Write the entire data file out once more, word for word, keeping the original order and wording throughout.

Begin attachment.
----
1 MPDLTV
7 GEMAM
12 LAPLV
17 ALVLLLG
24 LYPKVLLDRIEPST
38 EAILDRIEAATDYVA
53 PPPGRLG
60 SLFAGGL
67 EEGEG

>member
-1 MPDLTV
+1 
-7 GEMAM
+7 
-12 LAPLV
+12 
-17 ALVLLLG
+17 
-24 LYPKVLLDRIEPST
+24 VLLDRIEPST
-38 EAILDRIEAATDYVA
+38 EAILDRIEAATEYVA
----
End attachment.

1 MPDLTV
7 GEMAM
12 LAPLV
17 ALVLLLG
24 LYPKVLLDRIEPST
38 EAILDRIEAATDYVA
53 PPPGRLG
60 SLFAGGL
67 EEGEG

>member
-1 MPDLTV
+1 
-7 GEMAM
+7 
-12 LAPLV
+12 
-17 ALVLLLG
+17 
-24 LYPKVLLDRIEPST
+24 VLLDRIEPST
-38 EAILDRIEAATDYVA
+38 EAILDRIEAATEYVA